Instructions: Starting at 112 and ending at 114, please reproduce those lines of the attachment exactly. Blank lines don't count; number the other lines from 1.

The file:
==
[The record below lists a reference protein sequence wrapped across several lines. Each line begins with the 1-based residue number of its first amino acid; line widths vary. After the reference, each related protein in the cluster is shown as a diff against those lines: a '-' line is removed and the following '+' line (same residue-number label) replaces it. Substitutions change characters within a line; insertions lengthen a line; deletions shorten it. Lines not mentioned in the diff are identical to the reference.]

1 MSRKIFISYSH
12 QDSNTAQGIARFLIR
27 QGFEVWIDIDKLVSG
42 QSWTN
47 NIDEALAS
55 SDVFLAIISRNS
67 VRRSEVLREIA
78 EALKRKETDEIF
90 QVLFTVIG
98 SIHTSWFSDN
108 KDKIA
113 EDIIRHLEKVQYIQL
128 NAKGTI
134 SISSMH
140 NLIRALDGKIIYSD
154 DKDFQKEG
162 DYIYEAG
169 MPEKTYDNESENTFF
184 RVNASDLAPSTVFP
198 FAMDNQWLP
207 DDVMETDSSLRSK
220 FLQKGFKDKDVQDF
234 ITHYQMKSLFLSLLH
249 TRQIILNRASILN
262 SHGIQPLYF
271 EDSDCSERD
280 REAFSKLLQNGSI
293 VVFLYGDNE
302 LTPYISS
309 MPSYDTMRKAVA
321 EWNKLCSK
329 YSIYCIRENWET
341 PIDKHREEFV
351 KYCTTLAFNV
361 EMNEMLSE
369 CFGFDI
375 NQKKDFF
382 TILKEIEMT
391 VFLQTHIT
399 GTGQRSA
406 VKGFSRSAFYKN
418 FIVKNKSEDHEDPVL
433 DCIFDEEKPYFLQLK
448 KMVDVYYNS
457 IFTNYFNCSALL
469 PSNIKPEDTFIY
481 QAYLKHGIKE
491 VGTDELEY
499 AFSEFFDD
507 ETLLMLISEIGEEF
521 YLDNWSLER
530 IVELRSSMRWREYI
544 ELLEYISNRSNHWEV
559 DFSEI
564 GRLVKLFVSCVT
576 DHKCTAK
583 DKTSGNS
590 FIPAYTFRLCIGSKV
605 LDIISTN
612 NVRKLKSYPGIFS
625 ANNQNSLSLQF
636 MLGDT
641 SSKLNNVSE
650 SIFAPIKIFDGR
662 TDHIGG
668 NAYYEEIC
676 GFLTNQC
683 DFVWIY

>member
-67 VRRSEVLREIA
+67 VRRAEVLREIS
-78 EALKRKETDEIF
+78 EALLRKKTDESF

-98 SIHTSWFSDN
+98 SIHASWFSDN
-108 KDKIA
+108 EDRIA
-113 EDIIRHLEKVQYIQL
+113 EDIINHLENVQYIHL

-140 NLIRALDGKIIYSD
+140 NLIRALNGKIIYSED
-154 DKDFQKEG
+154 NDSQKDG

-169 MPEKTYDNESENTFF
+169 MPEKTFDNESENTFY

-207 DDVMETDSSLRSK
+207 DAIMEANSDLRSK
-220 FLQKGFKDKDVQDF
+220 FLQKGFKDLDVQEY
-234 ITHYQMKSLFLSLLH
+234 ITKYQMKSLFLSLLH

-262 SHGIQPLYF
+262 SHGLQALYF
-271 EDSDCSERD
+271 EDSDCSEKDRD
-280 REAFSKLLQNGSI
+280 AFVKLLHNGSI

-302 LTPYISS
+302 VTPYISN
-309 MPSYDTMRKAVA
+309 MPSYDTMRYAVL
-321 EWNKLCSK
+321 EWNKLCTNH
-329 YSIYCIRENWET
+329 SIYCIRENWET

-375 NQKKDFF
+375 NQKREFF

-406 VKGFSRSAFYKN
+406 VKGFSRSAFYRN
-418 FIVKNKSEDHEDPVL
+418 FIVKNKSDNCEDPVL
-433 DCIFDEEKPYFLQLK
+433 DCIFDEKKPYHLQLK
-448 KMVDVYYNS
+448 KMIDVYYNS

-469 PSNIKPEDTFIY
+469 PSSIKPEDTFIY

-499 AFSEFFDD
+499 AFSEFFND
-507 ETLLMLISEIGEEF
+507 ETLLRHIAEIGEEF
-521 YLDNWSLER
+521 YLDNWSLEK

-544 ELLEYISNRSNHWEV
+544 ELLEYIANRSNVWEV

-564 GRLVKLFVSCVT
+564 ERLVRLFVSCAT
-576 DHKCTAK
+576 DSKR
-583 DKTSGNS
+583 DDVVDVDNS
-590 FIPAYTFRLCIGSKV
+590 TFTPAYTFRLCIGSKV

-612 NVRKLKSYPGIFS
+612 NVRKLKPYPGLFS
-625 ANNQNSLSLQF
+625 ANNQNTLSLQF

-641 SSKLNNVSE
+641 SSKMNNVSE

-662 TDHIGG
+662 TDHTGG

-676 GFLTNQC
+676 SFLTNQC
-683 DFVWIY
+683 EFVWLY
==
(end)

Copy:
+418 FIVKNKSDNCEDPVL
-433 DCIFDEEKPYFLQLK
+433 DCIFDEKKPYHLQLK